Wrote the Moscow daily Moskovskiye Novosti last April: "The Israelis are turning out to be practically helpless in the face of the missile threat from aggressive Middle Eastern regimes."

Jess Sadick of the Public Policy and Arab Studies department at Georgetown University in Washington DC says: "Middle East experts interpret the recent election of Mohammed Ali Khatami to the presidency in Iran as a sign of moderation. Recent news reports, however, affirm that regardless of this change in leadership, Iran's pursuit of unconventional weapons, including nuclear capabilities, proceeds unabated."

According to Sadick, the Italian newspaper La Stampa "recently reported that a 'meticulous intelligence operation' regarding Iranian atomic capability revealed Tehran's capacity for acquiring nuclear weapons within five years." Moscow and Beijing are believed to be involved in assisting Tehran's nuclear ambitions.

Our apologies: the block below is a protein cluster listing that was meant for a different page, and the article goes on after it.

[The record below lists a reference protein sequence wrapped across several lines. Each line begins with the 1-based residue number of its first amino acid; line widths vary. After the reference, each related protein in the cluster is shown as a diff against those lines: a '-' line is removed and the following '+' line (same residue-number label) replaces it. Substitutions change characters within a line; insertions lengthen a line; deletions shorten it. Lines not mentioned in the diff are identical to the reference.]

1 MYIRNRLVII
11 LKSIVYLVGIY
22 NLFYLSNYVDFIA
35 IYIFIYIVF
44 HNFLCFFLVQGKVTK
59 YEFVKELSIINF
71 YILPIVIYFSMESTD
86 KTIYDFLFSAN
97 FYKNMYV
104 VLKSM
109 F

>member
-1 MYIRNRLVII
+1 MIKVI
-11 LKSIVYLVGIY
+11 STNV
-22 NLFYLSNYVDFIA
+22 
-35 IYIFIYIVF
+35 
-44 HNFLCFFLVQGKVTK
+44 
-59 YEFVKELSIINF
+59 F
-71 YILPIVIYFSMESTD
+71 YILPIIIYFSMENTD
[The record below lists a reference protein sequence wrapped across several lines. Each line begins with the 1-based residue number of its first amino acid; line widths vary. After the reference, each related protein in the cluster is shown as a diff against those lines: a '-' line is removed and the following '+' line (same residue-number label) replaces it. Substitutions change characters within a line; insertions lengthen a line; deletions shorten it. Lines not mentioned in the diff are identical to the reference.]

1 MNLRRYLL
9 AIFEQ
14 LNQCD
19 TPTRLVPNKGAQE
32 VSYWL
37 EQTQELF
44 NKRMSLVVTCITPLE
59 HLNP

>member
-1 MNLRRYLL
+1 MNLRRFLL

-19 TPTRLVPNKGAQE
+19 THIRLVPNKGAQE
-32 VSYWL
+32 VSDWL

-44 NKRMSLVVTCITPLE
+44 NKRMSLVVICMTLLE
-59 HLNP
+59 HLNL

Meanwhile, on June 22, Yediot Ahronot reported that "Syria is investing its main effort, in its preparations for a possible imminent confrontation with Israel, in accelerating improvement of its missile arm."

The paper said Western and Israeli intelligence agencies believe that "the heads of the Syrian army estimate that Israel has no sufficient military response to the ballistic missile threat, and that its home-front is particularly vulnerable to an attack of this kind. Reports in Israel indicate Syria has increased extensive construction activity on missile launch sites, including some far from the border with Israel. Launch sites for Scud "B" and "C" missiles have been fortified against air attacks. At the same time, intensive efforts are underway to determine whether Syrian-made warheads carrying nerve gas are compatible with these missiles."

The enemy within